Just as in previous seasons, the latest episodes will feature a mix of romance, drama and intrigue, including the ongoing relationship between the newly engaged Lady Mary and Matthew Crawley, the hardships of John Bates, the imprisoned valet of Robert Crawley, the Earl of Grantham, and the arrival of Countess Cora Crawley's steely American mother, played by Oscar winner Shirley MacLaine.
To stay in the spirit of the series, we found ways that you can indulge in some Brit-inspired fun in the Hudson Valley. Here are places where you can partake in a traditional afternoon tea and visit a local estate.
Try an afternoon tea service
Shirley Hot, who was raised in London and Worcestershire, opened Cup and Saucer in Beacon 10 years ago and has been serving customers a taste of England ever since (165 Main St., Beacon; 845-831-6287; www.facebook.com/126285295858).
From 11 a.m. to 5 p.m. daily (except Tuesday), the Beacon shop offers a tea service worthy of the Countess Dowager. Customers have their choice of about 80 types of tea, including British brands PG Tips and Typhoo, which is served with tea sandwiches, homemade scones and cream (called crème de maison) and assorted miniature desserts. The experience is $21 for one person or $38 for two. In addition to the tea service, the Cup and Saucer menu features typical British fare like beef or chicken cottage pies, baked beans on toast and Welsh rarebit.
What's more, Cup and Saucer will host two "Downton Abbey"-inspired suppers in March: one with an "upstairs" theme and the other with a "downstairs" theme. Hot said that details will be available shortly on the venue's Facebook page. And for those looking to bring a bit of England into their homes, the small boutique area sells a variety of English teas and biscuits.
Silver Tips Tea Room in Tarrytown also offers a daily afternoon tea starting at 11 a.m. (3 N. Broadway, Tarrytown; 914-332-8515; silvertipstea.com). Opened 13 years ago, Silver Tips serves a traditional tea service, which includes a pot of tea, tea sandwiches, scones and authentic English clotted cream, presented in individual 1 oz. containers. The service is $17 per person or $22 for a larger dessert selection.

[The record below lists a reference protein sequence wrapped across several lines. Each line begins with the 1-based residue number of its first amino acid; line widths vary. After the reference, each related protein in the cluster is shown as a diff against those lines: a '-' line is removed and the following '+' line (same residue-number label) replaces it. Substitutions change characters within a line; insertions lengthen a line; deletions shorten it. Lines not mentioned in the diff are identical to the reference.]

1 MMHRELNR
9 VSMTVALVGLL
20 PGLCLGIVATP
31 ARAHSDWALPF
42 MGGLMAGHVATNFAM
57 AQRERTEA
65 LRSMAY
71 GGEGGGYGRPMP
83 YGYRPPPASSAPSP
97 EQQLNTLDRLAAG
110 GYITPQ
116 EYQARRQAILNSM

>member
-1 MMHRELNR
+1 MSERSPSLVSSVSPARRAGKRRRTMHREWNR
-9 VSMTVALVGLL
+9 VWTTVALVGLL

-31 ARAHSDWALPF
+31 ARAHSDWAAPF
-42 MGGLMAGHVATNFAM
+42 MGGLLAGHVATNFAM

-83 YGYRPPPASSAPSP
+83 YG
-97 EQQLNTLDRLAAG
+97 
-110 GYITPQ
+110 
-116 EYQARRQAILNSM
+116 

Housed in a converted former tailor shop dating back to 1833, The Village TeaRoom in New Paltz similarly offers an afternoon tea served from 11 a.m. throughout the day (10 Plattekill Ave., New Paltz; 845-255-3434; thevillagetearoom.com). The tea service, $22 for one person or $40 for two, is served on a traditional three-tiered stand, the bottom filled with finger sandwiches, the middle featuring scones with clotted cream and jam and the top made up of cookies and other sweet treats.
Tour a grand estate
The Hudson Valley is home to quite a few grand estates that date back to the Gilded Age, the same time period chronicled on "Downton Abbey."
The Vanderbilt Mansion National Historic Site in Hyde Park is one of the oldest estates in the area (119 Vanderbilt Park Rd., Hyde Park; 845-229-7770; www.nps.gov/vama). It served as the country residence for Frederick W. Vanderbilt and his wife Louise, who lived there in the spring and fall. Just as "Downton" depicts a large staff of housekeepers, butlers and other servants serving the Crawley family, a staff of about 60 people tended to the Vanderbilts and their estate when they lived there. Guided tours are available from 9 a.m. to 5 p.m. daily, but are limited from November through April.
There are other regional estates, too, that are closed in the winter but worth checking out when the weather is more seasonable: Lyndhurst in Tarrytown (635 South Broadway, Tarrytown; 914-631-4481; lyndhurst.org), Kykuit, the Rockefeller estate, in Sleepy Hollow (381 N. Broadway, Sleepy Hollow; 914-631-8200; www.hudsonvalley.org/historic-sites/kykuit) and Boscobel in Garrison (1601 Route 9D, Garrison; 845-265-3638; boscobel.org).
The third season of "Downton Abbey" airs at 9 p.m. Sundays on WNET/13.